Research produces new knowledge, products, or processes. Research publications reflect contributions to knowledge, patents indicate useful inventions, and citations on patents to the scientific and technical literature indicate linkages between research and practical application.
The number of research articles published in a set of international, peer-reviewed journals has grown from about 460,200 in 1988 to an estimated 788,300 in 2009. The geographical distribution of the authors provides an indication of the size of a country's or region's research enterprise and its production of research results (figure
Researchers in the EU and the United States have long dominated world article production, but their combined share of published articles decreased steadily from 69% in 1995 to 58% in 2009. In little more than a decade, Asia's world article share expanded from 14% to 24%, driven by China's 16% average annual growth. By 2007, China surpassed Japan's article output and moved into second place behind the United States—up from 14th place in 1995. By 2009, China accounted for about 9% of world article output.
India's output of scientific and technical articles, stagnating through the late 1990s, began to rise after 2000, but India's ranking hardly changed from 12th to 11th place in 2009. Japan's output declined in volume and global share. Russia's article output flattened after 2005, following a decade-long decline that resulted in a drop from 7th to 13th place in global output ranking.
The distribution of a country's research publications across different fields is a broad reflection of its research priorities. A large portion of U.S. articles focused on the biomedical and other life sciences; scientists in Asia and some major European countries published a preponderance of articles in the physical sciences and engineering. Recent shifts in emphasis include China's growing focus on chemistry R&D and South Korea's growing output in biological and medical sciences. These changes reflect government policy choices as China is building up its chemicals industry, and South Korea is trying to develop a world-class reputation in health sciences.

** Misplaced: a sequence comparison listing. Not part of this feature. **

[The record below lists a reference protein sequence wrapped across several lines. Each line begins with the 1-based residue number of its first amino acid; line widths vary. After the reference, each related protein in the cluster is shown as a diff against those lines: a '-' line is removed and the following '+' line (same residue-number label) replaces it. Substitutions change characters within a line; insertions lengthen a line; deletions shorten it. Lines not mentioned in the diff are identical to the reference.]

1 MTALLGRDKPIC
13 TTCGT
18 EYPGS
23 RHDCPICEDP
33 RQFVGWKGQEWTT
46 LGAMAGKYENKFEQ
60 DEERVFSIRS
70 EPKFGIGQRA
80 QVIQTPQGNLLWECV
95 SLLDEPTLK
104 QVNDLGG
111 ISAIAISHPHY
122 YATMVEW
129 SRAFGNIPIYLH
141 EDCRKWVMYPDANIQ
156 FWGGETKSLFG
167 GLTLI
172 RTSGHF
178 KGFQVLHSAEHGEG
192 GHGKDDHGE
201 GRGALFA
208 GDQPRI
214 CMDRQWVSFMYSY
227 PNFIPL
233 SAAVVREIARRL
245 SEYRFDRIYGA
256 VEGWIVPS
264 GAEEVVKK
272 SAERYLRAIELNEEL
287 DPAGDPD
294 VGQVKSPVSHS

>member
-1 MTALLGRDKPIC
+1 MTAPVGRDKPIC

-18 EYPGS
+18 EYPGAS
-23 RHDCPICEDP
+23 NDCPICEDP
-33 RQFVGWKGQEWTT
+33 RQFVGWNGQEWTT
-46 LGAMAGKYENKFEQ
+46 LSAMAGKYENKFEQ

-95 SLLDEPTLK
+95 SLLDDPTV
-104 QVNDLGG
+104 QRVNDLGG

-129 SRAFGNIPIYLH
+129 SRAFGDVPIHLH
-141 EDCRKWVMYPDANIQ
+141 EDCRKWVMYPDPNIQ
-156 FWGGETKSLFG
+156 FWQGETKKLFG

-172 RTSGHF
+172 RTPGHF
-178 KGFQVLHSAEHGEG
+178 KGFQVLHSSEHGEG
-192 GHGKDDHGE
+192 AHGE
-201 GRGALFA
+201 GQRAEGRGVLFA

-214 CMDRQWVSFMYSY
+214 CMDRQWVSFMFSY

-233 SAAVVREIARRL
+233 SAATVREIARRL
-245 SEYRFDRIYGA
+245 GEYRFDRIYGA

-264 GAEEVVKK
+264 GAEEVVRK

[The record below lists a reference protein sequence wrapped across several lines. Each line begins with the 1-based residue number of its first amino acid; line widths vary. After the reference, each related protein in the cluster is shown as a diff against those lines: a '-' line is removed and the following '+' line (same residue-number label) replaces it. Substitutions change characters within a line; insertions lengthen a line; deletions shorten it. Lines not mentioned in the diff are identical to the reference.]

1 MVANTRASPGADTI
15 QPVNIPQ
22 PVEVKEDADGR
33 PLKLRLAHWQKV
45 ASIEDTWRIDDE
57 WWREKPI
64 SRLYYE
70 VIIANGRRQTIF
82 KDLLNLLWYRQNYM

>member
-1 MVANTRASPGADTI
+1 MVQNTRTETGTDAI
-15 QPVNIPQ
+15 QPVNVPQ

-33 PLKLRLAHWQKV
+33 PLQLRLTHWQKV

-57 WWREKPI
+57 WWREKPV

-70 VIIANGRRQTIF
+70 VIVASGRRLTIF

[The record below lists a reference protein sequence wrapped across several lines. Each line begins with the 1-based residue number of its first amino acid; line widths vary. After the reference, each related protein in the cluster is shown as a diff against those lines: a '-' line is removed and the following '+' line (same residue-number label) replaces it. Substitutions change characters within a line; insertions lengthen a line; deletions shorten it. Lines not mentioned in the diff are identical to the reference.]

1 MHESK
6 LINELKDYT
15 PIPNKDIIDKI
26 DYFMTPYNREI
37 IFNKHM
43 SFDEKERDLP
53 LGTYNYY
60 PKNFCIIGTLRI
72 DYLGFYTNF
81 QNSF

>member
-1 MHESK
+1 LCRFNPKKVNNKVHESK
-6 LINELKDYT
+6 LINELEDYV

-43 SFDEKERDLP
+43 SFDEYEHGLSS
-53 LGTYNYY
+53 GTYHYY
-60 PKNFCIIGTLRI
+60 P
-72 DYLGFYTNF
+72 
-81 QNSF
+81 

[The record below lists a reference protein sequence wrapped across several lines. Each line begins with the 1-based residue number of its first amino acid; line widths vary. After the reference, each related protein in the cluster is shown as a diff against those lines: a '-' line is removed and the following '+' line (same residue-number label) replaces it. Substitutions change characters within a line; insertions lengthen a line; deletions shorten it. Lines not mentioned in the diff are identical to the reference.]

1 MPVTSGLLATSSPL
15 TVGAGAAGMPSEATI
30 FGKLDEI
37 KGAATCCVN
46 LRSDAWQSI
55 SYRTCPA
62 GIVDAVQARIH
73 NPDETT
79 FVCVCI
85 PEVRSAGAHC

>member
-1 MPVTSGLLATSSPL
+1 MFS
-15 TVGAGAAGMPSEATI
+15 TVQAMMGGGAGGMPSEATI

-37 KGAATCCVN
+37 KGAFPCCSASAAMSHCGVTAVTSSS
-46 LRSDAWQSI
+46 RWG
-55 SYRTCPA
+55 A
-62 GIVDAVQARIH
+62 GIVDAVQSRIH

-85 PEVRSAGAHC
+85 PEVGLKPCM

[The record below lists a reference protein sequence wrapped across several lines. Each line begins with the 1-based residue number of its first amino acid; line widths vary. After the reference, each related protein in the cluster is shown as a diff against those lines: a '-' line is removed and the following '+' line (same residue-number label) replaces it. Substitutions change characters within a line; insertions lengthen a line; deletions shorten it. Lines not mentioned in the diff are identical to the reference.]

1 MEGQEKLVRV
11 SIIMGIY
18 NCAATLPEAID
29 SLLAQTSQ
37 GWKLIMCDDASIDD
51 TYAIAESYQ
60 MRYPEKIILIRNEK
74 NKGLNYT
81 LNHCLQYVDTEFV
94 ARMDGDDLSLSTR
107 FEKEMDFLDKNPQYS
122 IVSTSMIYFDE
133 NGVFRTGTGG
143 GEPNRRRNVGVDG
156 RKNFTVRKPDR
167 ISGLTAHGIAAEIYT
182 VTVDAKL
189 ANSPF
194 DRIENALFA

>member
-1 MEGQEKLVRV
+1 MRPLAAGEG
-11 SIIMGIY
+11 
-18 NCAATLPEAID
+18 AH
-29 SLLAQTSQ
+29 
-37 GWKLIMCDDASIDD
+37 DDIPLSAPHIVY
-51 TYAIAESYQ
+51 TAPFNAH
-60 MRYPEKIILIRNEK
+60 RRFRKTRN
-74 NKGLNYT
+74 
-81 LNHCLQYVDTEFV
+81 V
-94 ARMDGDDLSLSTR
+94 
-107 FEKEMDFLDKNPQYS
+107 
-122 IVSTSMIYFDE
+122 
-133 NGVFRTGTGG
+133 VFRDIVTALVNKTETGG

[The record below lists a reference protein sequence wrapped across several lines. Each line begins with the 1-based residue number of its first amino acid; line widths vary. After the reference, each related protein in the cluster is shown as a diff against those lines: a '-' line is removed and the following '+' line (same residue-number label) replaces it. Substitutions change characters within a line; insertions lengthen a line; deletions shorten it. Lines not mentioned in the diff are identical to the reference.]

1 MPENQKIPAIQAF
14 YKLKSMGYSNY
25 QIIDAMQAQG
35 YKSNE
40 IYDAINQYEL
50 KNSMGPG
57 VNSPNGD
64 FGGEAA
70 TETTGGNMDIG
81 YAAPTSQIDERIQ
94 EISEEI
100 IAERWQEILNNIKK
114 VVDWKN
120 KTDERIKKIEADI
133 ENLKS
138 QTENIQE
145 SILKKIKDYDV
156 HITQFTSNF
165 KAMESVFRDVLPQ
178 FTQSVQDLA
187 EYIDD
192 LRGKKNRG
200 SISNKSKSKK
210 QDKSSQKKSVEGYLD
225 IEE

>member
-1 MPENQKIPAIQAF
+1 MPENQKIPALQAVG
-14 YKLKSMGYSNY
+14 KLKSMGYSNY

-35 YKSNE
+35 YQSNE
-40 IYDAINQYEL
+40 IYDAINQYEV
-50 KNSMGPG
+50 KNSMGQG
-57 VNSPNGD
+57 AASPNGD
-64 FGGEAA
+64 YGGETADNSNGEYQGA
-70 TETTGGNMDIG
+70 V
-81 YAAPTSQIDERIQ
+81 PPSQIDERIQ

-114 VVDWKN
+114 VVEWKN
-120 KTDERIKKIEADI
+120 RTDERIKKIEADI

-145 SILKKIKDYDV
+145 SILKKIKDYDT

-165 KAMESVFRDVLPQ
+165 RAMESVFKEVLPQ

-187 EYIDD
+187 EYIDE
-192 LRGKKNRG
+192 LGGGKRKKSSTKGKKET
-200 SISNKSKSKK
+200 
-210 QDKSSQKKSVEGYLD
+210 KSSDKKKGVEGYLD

Worldwide, the number of engineering research articles have increased substantially faster than total S&E article production, particularly in Asia outside Japan (figure
Consequently, the production of engineering research articles has shifted away from established S&T nations. In 1995, the U.S. share of engineering articles was 25%, by 2009, 13%. Japan's share declined from 10% to 5% during the same period. The EU's share dipped from 25% to 19%. Asia's share, excluding Japan, increased from 9% to 23%, with China producing nearly half of these articles by 2009.
The relative preponderance of engineering articles in developing Asian economies reflects the region's emphasis on building high-technology manufacturing capabilities. In the United States and the EU, 7%–8% of all articles are in engineering, in Asia, 11%–20% (figure
Patents list the prior scientific and technological knowledge on which they are built. Increasingly, U.S. patents have cited scientific articles as one such source. The foreign share of such patent-to-article citations is rising, indicating growing utilization of published research in foreign inventions.